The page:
Suggest to your boss that she/he coach your team. It is evident that you are not being coached. Coaching entails weekly skull sessions to engage all those in your team to generate ways to cut wasted supplies, energy, time, and money. Most of all it entails discussion of how your team fits into the system and how it might be better configured to deliver quality products and service to internal and external customers. Such sessions therefore entail clarifying job descriptions, assignments and how they are given.

It entails applauding what has been going well and what needs to be done to make each others’ work more effective and easier. It means discussing those things that distract, discourage and cause conflict. You say Jim thinks there is too much noise so he probably would be willing to talk about talk; how you talk to and about one another. It means hammering out do and don’t communication rules that make work more efficient, effective and appreciated. It is a boss’ job to see that working with coworkers is not unpleasant. It is a coworker’s job to help the boss do her/his. I recognize your empathy for coworkers, but they are adults and don’t have to be the butt of verbal abuse. They too have voices. Working together with hands, heart and heart takes and makes big WEGOS, and isn’t that what you want. Can you see that as your goal and help Jim to see it as his too?

Follow UP: Thank you for your answer. There was indeed an ugly confrontation with “Jim” and another employee in which he said, “I can talk about anyone, anytime I want to and I don’t care what anyone says about me.” I e-mailed my manager with the details because this confrontation was very loud. Anyway, to make a long story short, “Jim” has now been warned by the management. After he was warned by management he came to my desk, even though we are only acquainted through work, complaining that he was very angry with the way he had been treated by the management, especially when he was only joking allegedly. He had said he is joking several times after nasty remarks have been made.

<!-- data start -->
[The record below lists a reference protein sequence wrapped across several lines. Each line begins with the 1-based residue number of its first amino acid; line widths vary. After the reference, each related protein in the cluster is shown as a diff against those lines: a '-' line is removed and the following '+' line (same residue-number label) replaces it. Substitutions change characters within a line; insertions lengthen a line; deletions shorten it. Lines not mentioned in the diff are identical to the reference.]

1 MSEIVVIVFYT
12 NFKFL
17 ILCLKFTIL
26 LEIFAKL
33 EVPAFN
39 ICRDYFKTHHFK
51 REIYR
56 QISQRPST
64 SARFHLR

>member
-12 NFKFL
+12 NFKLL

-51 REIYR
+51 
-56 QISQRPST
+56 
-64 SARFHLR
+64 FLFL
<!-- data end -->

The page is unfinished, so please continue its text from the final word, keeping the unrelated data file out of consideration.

Could you give me some more ideas of what to do in this situation? I think I am just going to be courteous and then if there any confrontations involving me, write those down Reply: Yes, you are wise to be courteous to Jim. You don’t say how you responded to his complaint about being warned. If he comes again to vent, don’t allow him to involve you in his gossip about being warned. Keep you response simple to him, “I’m focused on doing what I’m hired to do, and if you have something that I need to do that concerns that, we can talk about that.” Then if he raises that topic again, simply add, “Jim, let the past be past, I’m focused on the future.” Sometimes responding in a broken record fashion about business makes the point that you don’t want to gossip about something else. Be courteous and business focused and Mr. Genius should be able to follow your example. My best to you.

Click on my co-doctor’s name to see her site for more advice and inspiration; Tina Lewis Rowe spells out how to deal with many workplace issues–from handling the work kitchen refrigerator to interpersonal complainers.

William Gorden